Zero-Phase Zero Padding

The previous zero-padding example used the *causal* Hamming
window, and the appended zeros all went to the *right* of the
window in the FFT input buffer (see Fig.2.4a). When using
*zero-phase* FFT windows (usually the best choice), the zero-padding
goes in the *middle* of the FFT buffer, as we now illustrate.

We look at zero-phase zero-padding using a *Blackman window*
(§3.3.1) which has good, though
suboptimal, characteristics for audio work.^{3.11}

Figure 2.6a shows a windowed segment of some sinusoidal data, with the window also shown as an envelope. Figure 2.6b shows the same data loaded into an FFT input buffer with a factor of 2 zero-phase zero padding. Note that all time is ``modulo '' for a length FFT. As a result, negative times map to in the FFT input buffer.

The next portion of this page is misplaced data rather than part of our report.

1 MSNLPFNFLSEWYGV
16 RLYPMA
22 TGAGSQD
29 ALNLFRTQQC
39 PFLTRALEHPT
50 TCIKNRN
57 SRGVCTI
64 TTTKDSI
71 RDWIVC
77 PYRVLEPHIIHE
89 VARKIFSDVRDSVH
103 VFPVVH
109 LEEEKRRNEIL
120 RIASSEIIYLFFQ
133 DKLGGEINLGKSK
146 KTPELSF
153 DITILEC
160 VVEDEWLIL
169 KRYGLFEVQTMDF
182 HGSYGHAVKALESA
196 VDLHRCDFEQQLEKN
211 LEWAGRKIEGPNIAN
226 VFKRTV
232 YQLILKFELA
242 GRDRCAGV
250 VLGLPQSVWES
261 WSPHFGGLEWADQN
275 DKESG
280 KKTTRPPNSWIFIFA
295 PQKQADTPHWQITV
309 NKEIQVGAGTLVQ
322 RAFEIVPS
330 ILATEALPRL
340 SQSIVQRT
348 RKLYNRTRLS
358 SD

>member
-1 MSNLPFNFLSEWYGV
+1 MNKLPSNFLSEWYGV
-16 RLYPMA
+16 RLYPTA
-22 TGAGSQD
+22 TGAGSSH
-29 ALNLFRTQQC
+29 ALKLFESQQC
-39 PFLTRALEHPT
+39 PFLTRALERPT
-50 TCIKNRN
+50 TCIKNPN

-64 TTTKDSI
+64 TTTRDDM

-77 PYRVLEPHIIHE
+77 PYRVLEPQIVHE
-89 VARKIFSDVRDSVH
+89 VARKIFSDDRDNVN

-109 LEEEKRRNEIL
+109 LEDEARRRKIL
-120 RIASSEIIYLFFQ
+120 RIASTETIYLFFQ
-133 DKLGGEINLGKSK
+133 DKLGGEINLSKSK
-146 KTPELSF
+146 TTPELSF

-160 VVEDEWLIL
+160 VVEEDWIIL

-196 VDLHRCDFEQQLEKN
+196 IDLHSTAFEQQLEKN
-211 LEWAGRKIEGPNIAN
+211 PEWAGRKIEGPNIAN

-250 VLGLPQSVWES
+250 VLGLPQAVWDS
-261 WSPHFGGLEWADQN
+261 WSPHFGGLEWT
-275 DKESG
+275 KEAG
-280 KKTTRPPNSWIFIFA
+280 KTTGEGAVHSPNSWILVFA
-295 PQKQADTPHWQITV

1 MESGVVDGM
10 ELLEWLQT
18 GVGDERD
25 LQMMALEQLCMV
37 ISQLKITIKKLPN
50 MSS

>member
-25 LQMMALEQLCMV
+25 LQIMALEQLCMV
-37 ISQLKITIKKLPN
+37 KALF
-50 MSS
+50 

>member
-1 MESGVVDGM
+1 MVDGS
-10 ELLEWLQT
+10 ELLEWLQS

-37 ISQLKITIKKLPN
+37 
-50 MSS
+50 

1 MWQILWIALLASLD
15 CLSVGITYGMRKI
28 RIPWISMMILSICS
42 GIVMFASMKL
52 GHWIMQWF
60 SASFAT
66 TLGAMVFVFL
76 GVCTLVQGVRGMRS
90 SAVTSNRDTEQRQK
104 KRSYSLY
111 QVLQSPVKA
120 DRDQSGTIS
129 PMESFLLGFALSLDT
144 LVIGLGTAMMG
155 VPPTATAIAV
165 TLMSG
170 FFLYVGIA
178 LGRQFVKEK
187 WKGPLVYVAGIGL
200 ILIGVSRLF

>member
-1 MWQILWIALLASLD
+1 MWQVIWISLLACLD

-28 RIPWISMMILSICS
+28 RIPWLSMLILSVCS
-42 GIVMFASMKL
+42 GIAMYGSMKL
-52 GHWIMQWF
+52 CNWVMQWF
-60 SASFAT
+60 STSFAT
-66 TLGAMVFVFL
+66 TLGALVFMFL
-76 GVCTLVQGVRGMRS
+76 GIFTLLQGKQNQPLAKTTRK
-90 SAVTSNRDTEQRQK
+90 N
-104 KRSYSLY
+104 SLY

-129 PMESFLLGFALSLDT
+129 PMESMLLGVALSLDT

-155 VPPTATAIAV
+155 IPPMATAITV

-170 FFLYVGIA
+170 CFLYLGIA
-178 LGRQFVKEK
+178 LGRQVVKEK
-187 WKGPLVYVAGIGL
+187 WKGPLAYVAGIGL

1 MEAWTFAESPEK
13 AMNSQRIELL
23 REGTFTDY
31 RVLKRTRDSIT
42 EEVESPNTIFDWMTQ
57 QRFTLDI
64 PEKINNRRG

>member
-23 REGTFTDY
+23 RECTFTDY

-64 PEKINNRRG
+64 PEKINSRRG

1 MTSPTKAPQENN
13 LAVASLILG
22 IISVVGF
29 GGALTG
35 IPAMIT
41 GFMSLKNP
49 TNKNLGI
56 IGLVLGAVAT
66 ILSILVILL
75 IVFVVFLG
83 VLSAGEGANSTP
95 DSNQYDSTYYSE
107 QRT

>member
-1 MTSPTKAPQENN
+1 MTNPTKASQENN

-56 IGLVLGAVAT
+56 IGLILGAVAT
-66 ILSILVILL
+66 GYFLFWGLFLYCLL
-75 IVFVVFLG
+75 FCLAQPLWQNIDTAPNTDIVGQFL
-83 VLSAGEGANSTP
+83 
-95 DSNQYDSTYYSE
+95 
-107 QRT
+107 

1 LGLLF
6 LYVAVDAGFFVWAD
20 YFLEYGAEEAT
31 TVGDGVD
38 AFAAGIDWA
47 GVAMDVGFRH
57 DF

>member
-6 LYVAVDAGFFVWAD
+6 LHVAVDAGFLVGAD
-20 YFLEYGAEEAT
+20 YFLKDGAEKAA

Figure 2.7a shows the result of performing an FFT on the data of Fig.2.6b. Since frequency indices are also modulo , the negative-frequency bins appear in the right half of the buffer. Figure 2.6b shows the same data ``rotated'' so that bin number is in order of physical frequency from to . If is the bin number, then the frequency in Hz is given by , where denotes the sampling rate and is the FFT size.

The Matlab script for creating Figures 2.6 and 2.7 is listed in in §F.1.1.

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